Need to know if your research study will pass federal-regulations muster? Suzanne Rivera is your woman. The director of UCI’s Research Conduct Administration—a branch of the Office of Research Administration led by Assistant Vice Chancellor Christina Hansen – helps UCI faculty members navigate the oft-tricky terrain of research regulations that govern patient safety, animal welfare and social/behavioral research.
Rivera began her UCI career in 1996 as the human research education and review officer, helping ensure that studies utilizing human subjects met appropriate safeguards. She now heads the Research Conduct Administration Office, which supports three Institutional Review Boards. These local committees are made up of faculty, clinicians and laypeople who review all proposed UCI human subjects research to ensure that the safety and welfare of the subjects are protected. Two of the IRB committees review biomedical research and the third reviews social/behavioral research. Rivera’s office also supports the animal care and use committee and a biosafety committee that oversees research involving use of recombinant DNA.
One of her responsibilities is to be in regular contact with federal authorities to keep abreast of the constantly changing rules, regulations and ethical concerns involved in a research project or clinical trial.
“We do everything we can to help keep UCI research kosher,” she says.
Rivera describes herself as a fervent list maker who “enjoys order.” However, her to-do lists don’t always turn out as planned.
“A typical day involves my being pulled off of my regular duties to respond to an urgent request for assistance from a faculty member, or a potential crisis such as a funding deadline or an unannounced audit from a federal agency,” she says. “If there is anything that’s predictable about my job, it’s that it is entirely unpredictable.”
Challenges of her position, she adds, include the immense time crunch involved in providing assistance to several researchers at once.
“Our faculty are involved in diverse areas of research and they all have specific needs, such as satisfying terms of a grant proposal or being in a competitive race with researchers from other universities to answer a specific question,” she notes. “This job is not a matter of simply pushing paper around. We need to have a measure of expertise in all kinds of scientific research—from behavioral studies to trials of treatments for life-threatening diseases—in order to be of optimal service to our researchers.”
Not that she minds her workload. The perks, she notes, include learning firsthand about the leading-edge research that is taking place on campus. She sits in on an estimated 50-60 protocol discussions each month.
Rivera herself has a substantial background in research protocol. After obtaining a master’s degree in social welfare from UC Berkeley, she was nominated to serve in the Presidential Management Intern Program, a prestigious executive management training program. She served in the U.S. Department of Health and Human Services, where she provided technical assistance to grantees and learned how to ensure that a government-funded program was compliant with federal regulations.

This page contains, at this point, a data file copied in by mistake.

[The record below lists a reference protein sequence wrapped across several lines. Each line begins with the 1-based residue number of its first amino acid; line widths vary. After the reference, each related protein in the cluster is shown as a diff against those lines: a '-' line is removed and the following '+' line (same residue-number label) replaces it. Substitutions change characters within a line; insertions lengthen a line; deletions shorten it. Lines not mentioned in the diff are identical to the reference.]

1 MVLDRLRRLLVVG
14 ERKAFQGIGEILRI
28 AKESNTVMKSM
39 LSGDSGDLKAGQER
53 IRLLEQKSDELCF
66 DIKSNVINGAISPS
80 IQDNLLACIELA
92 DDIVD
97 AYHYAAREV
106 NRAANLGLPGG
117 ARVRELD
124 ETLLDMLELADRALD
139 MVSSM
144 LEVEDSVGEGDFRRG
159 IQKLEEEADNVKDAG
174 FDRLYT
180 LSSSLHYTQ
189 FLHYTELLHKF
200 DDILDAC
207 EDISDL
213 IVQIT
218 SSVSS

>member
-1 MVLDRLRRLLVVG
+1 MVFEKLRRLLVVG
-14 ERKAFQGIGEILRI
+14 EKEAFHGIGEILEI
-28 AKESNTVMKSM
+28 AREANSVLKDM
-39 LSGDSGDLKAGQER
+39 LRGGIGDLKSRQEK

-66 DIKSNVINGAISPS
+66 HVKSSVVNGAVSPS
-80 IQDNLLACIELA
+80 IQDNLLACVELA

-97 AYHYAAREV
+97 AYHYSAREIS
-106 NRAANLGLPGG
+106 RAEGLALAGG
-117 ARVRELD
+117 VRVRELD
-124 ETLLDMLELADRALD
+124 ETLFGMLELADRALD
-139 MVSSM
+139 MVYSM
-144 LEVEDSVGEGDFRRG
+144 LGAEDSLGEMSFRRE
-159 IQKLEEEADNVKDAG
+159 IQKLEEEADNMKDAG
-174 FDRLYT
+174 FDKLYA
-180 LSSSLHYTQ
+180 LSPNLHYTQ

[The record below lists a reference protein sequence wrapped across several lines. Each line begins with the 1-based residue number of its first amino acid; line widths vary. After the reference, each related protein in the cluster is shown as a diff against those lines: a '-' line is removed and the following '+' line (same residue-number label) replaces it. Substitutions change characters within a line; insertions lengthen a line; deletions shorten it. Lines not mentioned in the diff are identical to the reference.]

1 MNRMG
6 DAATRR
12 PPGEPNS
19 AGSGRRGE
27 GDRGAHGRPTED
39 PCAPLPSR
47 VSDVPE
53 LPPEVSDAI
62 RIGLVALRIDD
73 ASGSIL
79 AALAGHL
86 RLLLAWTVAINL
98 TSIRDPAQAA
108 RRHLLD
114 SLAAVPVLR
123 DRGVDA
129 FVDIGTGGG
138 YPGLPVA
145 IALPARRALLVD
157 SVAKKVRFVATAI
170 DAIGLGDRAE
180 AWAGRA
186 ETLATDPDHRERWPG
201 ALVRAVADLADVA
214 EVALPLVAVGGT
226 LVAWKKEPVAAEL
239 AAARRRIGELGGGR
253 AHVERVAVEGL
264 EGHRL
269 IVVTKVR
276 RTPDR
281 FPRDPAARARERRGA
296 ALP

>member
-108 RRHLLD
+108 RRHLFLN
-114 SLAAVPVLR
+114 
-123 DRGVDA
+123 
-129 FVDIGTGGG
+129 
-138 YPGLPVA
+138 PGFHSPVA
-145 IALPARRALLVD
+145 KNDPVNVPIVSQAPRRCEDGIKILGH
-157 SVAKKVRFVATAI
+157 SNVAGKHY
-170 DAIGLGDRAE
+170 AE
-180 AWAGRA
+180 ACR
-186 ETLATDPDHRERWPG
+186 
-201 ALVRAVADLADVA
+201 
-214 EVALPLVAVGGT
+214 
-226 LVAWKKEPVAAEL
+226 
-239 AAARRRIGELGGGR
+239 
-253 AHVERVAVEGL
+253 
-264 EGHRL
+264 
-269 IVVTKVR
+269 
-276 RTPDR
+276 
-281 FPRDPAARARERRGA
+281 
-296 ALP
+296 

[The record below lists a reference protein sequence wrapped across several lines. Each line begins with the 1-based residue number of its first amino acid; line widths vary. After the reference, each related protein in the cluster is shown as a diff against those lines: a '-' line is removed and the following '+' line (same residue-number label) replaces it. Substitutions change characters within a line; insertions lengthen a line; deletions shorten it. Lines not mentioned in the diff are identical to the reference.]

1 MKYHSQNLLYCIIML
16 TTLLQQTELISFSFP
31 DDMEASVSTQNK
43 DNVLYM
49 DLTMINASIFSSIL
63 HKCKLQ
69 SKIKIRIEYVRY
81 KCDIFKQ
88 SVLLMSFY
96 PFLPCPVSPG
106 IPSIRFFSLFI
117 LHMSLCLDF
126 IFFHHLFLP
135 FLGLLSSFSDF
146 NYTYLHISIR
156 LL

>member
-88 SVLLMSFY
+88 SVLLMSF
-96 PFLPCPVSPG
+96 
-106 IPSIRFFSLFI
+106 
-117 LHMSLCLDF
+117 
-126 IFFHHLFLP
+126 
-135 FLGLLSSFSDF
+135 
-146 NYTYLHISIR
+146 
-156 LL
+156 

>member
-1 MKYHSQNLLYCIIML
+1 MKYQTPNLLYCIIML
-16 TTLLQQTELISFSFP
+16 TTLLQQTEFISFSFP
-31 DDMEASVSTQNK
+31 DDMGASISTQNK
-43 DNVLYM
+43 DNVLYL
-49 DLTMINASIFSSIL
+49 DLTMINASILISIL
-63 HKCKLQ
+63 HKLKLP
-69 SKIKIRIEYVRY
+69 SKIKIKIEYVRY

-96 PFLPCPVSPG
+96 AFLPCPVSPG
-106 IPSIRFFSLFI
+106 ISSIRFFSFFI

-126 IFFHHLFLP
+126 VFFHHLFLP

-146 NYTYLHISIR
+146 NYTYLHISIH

After her internship, she worked for the department’s regional office in San Francisco for two more years as an employee and then found herself moving to Irvine after her husband, Michael Householder, got accepted to UCI’s English and Comparative Literature doctoral program. Her social work training and federal internship experience made her a shoo-in for her initial role as human research and education review officer.
Rivera also enjoys sharing her considerable knowledge with UCI students. She teaches an undergraduate course on safety and ethics in research, and also serves as a guest lecturer on similar subjects. She says she relishes the interaction that teaching provides.
“Much of my time is spent helping researchers understand the rules so they can conduct research in a way that’s consistent with federal requirements. In my work with faculty I don’t often get to engage in dialogue about the philosophy of ethics. Teaching is a lot of fun.” Current hot ethical topics include xenotransplantation, where the tissue of one species is transferred to another species.
“We’re working with research regulations that were enacted in the late 1970s, trying to apply them to situations that nobody even dreamed of when they wrote them,” she says. “It has created many ethical dilemmas. The scientific landscape always moves much faster than bureaucracy, so it’s difficult for people to keep pace.”
Rivera knows all about trying to keep pace, being the proud mom of a one-year-old daughter and a six-year-old son who keep her Irvine home hopping. Both attend UCI’s Montessori school and are the sole recipients of her and her husband’s free time, she says with a wry grin.
Reflecting on her position, Rivera emphasizes that the primary role of her office is to act as a service provider.
“For example, we can give researchers feedback on a draft protocol before it’s submitted to a committee, and help them identify problems or omissions that would hold up approval for the project,” she says. “We’re also available to perform educational sessions to research units and be guest lecturers in classes.
“We take great pride in helping UCI faculty get their research projects up and running.”